Model Based Calibration Techniques for Medium Speed Engine Optimization: Investigations on Common Modeling Approaches for Modeling of Selected Steady State Engine Outputs

Paper #:
  • 2016-01-2156

Published:
  • 2016-10-17
DOI:
  • 10.4271/2016-01-2156
Citation:
Friedrich, C., Auer, M., and Stiesch, G., "Model Based Calibration Techniques for Medium Speed Engine Optimization: Investigations on Common Modeling Approaches for Modeling of Selected Steady State Engine Outputs," SAE Int. J. Engines 9(4):1989-1998, 2016, doi:10.4271/2016-01-2156.
Abstract:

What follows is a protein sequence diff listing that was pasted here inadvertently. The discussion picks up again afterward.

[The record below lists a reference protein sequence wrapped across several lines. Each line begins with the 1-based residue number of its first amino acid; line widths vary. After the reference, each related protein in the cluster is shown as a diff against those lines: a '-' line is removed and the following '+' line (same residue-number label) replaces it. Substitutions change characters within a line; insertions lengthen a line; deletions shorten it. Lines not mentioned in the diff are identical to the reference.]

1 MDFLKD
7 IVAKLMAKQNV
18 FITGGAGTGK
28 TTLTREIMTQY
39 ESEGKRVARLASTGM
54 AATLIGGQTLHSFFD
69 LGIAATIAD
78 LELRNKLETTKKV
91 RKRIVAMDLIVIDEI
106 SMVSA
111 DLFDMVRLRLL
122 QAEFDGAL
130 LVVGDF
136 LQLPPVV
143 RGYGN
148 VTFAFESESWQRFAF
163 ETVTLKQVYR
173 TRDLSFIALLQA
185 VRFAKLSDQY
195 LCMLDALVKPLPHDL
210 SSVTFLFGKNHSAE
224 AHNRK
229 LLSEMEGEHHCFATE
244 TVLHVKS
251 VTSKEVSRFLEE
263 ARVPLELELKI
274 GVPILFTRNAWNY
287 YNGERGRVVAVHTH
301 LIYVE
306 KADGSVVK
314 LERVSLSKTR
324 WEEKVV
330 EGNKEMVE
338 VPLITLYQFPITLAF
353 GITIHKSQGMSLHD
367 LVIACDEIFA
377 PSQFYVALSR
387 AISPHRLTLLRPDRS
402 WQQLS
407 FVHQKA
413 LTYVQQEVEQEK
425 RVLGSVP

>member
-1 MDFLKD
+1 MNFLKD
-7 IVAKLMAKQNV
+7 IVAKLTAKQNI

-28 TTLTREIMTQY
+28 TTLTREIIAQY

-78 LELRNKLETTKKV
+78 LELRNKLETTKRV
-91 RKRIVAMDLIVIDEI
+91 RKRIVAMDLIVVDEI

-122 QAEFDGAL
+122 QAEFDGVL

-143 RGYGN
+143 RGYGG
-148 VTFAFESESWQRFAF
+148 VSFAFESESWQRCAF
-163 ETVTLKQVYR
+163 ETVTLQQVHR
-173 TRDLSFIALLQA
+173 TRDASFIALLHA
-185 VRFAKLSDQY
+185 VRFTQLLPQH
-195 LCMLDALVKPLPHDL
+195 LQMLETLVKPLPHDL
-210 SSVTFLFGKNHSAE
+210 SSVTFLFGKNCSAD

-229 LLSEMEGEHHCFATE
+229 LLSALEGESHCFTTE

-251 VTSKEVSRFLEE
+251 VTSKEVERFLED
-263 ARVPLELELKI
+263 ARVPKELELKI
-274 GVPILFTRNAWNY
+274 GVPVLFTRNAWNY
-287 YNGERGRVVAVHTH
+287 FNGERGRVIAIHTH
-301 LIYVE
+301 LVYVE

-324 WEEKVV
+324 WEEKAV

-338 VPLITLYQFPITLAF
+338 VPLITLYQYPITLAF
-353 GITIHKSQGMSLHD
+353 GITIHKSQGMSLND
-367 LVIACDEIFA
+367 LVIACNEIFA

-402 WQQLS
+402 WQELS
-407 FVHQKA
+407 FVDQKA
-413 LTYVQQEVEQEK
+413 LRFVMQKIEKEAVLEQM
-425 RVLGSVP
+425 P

Due to the increasing number of engine setting parameters to be optimized, model based calibration techniques have been introduced to medium speed engine testing to keep the number of engine tests low. Polynomials in combination with d-optimal test plans have been proven to be a good choice for modeling the stationary behavior of selected engine outputs. Model approaches like artificial neural networks (ANNs) have been rarely used for medium speed purposes since they require quite high amounts of testing data for model training. To evaluate the potential of these model approaches radial basis function networks, a subclass of neural networks, as well as Gaussian processes have been investigated as alternatives to polynomials. A manageable amount of tests according to an adapted d-optimal test plan was carried out at a test bench. Based on the test results polynomials, radial basis function networks (RBFs) as well as Gaussian process models (GPMs) have been fitted for selected engine outputs. Furthermore, an extensive appraisal and comparison of these model approaches, using statistical criteria for regression evaluation, was executed.The results show that radial basis function networks or Gaussian processes are promising alternatives to polynomials even if the amount of testing data is limited. The quality of the approximation results of the model types is on a comparable level. However, an advantage of radial basis function networks and Gaussian processes is the higher flexibility allowing a better representation of local nonlinear behavior of modeled engine outputs in comparison to polynomials.
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